Even by grindhouse standards, 1980’s Maniac was a sleazy, unpleasant affair, a gory and glum low-budget wallow in slasher-film clichés that was less than zero fun to watch. Set in a grimy, pre-Giuliani New York City, the movie followed a repellent schlub (played by the late Joe Spinell) who went around scalping young women and decorating female mannequins with his bloody trophies.
The film is a curious choice for a remake: What possible merit could there be in revisiting this lurid material? But Alexandre Aja, a growing presence in the horror genre ( High Tension, The Hills Have Eyes, Piranha 3D) who produced the redo and co-wrote the screenplay, has come up with two clever variations. First, he cast the amiable, baby-faced Elijah Wood as the killer; he’s Frodo gone psycho. Second, Aja and director Franck Khalfoun shot almost all of the film from Wood’s point of view. For much of Maniac, we only see the actor when he’s reflected in mirrors or windows (there are just a few shots that break the rule, for clarity’s sake). During the plentiful murders and mutilations, which are at times unbelievably graphic (the movie was released unrated in order to avoid an NC-17), the first-person perspective implicates the viewer in a discomfiting way. You can practically hear Michael Haneke clucking with displeasure. “Didn’t Funny Games teach you anything?”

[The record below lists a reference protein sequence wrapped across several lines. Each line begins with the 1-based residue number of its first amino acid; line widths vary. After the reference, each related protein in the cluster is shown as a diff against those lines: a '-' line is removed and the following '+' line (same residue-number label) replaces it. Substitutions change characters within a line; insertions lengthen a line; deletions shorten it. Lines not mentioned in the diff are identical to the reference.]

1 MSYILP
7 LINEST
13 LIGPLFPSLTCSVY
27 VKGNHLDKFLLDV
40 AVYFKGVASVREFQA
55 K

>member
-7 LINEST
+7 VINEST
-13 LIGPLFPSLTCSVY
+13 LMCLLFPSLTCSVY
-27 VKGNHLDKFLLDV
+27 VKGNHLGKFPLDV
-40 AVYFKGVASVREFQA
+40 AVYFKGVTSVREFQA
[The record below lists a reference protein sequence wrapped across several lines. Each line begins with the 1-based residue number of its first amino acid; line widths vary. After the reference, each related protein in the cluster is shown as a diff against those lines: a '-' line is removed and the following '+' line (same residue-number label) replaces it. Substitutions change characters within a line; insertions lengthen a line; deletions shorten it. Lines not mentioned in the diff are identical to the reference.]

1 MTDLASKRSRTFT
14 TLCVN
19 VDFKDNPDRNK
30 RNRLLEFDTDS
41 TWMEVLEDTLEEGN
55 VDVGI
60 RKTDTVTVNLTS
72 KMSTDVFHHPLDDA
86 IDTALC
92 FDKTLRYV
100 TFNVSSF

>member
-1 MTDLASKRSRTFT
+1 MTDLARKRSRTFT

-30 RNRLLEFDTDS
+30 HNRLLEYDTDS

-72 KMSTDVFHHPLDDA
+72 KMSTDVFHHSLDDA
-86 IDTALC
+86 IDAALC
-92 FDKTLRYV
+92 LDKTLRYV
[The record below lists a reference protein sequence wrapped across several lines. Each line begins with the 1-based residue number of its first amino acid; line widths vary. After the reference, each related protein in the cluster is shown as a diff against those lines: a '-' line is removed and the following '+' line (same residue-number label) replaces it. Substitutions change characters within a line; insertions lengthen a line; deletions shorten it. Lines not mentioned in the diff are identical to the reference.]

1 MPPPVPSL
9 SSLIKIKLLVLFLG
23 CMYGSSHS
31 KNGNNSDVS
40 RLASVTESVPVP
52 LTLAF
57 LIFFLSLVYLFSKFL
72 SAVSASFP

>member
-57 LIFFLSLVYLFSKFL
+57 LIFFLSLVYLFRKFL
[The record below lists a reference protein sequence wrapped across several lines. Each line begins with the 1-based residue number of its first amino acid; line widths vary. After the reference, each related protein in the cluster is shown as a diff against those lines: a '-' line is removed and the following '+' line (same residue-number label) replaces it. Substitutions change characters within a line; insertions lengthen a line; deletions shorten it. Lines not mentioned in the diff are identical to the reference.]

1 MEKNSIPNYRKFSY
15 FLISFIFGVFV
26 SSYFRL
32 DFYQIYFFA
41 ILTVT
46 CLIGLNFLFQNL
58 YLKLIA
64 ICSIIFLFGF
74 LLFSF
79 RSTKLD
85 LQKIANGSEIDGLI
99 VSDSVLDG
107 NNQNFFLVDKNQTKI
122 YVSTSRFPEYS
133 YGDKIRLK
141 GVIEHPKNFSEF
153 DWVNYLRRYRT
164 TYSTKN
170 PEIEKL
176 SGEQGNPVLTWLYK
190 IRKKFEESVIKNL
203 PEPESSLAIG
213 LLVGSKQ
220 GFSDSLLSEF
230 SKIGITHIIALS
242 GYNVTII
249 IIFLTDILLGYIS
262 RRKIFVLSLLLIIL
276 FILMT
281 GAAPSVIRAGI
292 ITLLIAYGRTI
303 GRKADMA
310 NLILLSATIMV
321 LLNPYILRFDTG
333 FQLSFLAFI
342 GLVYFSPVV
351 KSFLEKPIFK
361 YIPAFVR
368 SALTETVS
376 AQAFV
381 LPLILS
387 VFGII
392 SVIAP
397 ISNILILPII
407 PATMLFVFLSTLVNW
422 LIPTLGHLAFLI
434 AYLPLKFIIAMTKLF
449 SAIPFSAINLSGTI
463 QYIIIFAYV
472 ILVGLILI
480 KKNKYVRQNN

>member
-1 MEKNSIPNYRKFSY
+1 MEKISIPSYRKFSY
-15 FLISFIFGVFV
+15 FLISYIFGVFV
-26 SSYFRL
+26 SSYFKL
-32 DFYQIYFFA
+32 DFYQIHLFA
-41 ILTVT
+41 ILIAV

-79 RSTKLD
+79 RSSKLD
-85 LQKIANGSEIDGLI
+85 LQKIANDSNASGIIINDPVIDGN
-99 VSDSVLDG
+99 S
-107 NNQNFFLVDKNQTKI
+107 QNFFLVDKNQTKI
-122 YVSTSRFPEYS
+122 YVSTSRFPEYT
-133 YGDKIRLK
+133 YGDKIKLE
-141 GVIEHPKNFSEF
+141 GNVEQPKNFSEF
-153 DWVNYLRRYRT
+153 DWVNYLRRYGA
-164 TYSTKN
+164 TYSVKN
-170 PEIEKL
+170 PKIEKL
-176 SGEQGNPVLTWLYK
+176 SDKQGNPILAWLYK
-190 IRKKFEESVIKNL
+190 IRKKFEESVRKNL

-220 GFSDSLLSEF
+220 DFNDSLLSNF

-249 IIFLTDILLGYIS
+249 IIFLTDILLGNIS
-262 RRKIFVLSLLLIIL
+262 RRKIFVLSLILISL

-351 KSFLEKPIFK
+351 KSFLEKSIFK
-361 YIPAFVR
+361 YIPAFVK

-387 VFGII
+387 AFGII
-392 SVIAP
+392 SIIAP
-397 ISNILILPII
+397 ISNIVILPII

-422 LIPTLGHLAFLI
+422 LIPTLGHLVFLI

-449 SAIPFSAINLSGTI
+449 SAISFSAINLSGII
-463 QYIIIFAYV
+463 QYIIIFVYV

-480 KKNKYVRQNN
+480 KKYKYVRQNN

Maniac has a sliver of a plot. Wood develops a relationship with a pretty photographer (Nora Arnezeder) who seems to reciprocate his romantic interest. But will he be able to keep his impulses in check? Mostly, though, the film is a mood piece, a portrait of a deranged monster gradually losing all control. Unlike the original film, which was ugly to look at, this new Maniac has been shot in an artful style that counterbalances the grimness of the scenario. The violence is still hard to stomach, but the misogynistic streak has been exorcised, and the novelty of watching Wood in such an uncharacteristic role never wears thin. Maniac is a minor curiosity, a pet project Aja squeezed in between bigger films (he’s currently directing Daniel Radcliffe in an adaptation of Joe Hill’s novel Horns). But the movie shouldn’t be dismissed outright, either. It’s a creepy experiment that stays with you.